The Bogart Estate confirmed news of Bacall's death on Facebook: "With deep sorrow for the magnitude of our loss, yet with great gratitude for her amazing life, we confirm the passing of Lauren Bacall."
The cause was a suspected stroke.
The leggy, throaty legend of Hollywood's golden years, Lauren Bacall's name was forever linked with that of her first husband and ultimate co-star, Humphrey Bogart.
Ms. Bacall was one of the last survivors of Hollywood's studio system. But, then, she got an early start. She was all of 19 when she made her film debut in 1944's "To Have and Have Not," a loose, noirish adaptation of Ernest Hemingway (by William Faulkner), directed by Howard Hawks, in which she starred opposite Bogart for the first time.
The two were soon an item—even though Bogart was married at the time—and in 1945 they wed. They remained together until Bogart died in 1957, etched in the public imagination as the peerless Bogie & Bacall, one of the timeless pairings in both real life and the silver screen. They co-starred in three more films, the confoundingly complex, Howard Hawks-directed Raymond Chandler thriller "The Big Sleep" (1946), the film noir "Dark Passage" (1947) and the Maxwell Anderson adaptation "Key Largo" (1948), directed by John Huston. In each, Bogart was street-smart, hard-bitten, cynical but good-hearted, and Bacall was the one woman who appreciated and understood him.
It was Hawks' wife, Nancy, who had first spotted Bacall—then modeling under her given name Betty Joan Perske—in a magazine and encouraged her husband to give her a screen test. Hawks gave Bacall her screen name and signed her to a seven-year contract. Nancy, meanwhile, schooled her in terms of behavior and coaxed her into lowering her voice into a more sultry register.
Ms. Bacall's film work outside her pairings with Bogart were a mixed bag. She scored successes with "Young Man With a Horn," opposites Kirk Douglas (1950), the comedy "How to Marry a Millionaire," alongside Marilyn Monroe (1953), Douglas Sirk's pulpy melodrama "Written on the Wind," again with Douglas (1956) and the odd-couple comedy "Designing Woman" with Gregory Peck (1957), in which she played a fashion designer who married a sports writer. But other films failed.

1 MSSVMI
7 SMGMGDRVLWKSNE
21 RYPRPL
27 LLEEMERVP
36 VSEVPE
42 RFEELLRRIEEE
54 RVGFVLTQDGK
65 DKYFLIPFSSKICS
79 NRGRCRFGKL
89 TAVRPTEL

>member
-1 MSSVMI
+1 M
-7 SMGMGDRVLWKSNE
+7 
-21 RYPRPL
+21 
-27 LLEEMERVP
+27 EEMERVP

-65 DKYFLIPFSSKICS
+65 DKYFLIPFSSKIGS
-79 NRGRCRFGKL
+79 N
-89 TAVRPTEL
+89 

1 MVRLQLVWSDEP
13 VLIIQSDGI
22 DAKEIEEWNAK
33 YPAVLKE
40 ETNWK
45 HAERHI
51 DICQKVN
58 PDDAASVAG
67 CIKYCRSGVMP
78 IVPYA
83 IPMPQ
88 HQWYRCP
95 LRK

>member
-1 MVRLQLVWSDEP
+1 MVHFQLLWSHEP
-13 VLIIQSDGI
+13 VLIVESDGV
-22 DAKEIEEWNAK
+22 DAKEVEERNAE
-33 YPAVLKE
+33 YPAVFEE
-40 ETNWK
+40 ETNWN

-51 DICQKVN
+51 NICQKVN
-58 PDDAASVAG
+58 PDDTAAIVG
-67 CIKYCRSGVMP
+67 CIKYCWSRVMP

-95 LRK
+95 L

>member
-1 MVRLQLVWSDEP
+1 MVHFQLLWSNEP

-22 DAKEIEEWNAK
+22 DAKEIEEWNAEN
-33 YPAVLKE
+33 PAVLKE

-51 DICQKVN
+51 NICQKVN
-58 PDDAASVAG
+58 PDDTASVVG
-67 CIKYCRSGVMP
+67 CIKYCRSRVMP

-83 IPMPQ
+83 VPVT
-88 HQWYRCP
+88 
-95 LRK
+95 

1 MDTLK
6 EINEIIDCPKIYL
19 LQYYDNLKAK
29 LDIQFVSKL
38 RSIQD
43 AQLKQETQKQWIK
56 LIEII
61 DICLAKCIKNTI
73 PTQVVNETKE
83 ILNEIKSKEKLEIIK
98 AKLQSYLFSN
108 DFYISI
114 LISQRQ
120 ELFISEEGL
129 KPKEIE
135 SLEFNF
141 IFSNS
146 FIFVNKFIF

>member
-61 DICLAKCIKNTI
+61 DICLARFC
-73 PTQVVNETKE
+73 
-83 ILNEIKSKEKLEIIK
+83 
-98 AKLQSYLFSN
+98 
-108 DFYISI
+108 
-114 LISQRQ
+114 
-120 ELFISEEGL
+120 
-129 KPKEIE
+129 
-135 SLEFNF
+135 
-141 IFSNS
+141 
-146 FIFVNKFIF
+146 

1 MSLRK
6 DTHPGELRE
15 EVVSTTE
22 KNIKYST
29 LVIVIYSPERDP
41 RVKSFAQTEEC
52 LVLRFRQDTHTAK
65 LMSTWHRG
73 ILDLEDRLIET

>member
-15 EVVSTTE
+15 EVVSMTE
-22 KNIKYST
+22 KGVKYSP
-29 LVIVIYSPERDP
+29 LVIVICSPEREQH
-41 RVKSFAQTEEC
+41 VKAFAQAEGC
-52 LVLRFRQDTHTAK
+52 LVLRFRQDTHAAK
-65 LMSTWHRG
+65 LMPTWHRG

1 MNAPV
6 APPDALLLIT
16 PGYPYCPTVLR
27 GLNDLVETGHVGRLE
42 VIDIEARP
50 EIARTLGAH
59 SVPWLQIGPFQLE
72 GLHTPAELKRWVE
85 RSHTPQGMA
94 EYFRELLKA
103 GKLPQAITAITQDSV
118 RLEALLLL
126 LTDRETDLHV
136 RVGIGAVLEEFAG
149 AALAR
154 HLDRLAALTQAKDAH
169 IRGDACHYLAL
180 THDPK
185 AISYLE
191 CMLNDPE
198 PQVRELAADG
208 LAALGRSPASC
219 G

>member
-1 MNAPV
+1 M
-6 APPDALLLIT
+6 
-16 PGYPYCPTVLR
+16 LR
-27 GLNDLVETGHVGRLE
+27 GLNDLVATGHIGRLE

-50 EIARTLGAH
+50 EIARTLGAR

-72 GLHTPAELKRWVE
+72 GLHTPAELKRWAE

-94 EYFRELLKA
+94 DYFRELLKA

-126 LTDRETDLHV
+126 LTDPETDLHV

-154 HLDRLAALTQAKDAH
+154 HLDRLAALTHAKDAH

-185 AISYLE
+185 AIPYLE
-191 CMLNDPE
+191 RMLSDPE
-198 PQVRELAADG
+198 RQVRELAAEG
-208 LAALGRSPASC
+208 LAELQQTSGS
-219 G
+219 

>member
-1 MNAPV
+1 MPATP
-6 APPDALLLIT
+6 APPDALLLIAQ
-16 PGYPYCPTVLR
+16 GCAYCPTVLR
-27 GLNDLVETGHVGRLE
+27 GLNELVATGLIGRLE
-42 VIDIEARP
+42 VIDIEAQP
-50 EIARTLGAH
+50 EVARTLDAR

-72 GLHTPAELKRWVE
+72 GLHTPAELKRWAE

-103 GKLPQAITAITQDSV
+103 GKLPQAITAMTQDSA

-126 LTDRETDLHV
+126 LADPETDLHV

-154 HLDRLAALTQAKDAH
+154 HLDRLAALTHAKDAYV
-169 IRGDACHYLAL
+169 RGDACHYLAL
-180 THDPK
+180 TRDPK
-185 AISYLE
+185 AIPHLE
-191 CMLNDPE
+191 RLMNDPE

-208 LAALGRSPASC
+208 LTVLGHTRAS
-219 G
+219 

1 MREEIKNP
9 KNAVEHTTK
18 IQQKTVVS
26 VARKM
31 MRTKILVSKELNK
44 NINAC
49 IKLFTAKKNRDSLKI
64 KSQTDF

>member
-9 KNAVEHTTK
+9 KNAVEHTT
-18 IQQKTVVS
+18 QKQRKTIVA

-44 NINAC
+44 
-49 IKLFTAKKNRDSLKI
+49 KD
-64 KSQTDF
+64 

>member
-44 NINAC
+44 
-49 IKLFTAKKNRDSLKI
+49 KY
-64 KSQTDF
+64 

Her career waned in the 1960s, but she soon found an unlikely new home on Broadway. She starred in the musicals Applause, Charles Strouse, Lee Adams, Betty Comden and Adolph Green's adaptation of the film "All About Eve" in 1970, and, in 1981, "Woman of the Year," a John Kander and Fred Ebb show drawn from another old Hollywood film. She won Tony Awards for both performances.
She played the diva-ish Bette Davis role in Applause, which played for 896 performances. "The Margo Channing of Applause and myself were ideally suited," she said of the part. "She was approaching middle age. So was I. She was being forced to face the fact that her career would have to move into another phase as younger women came along to play younger parts. So was I. And she constantly felt that the man she was in love with was going to go off with someone else, someone younger of course, and I, too, had had those feelings" (In an episode of life-imitating art, during the show, she had an affair with her much younger co-star, Len Cariou.)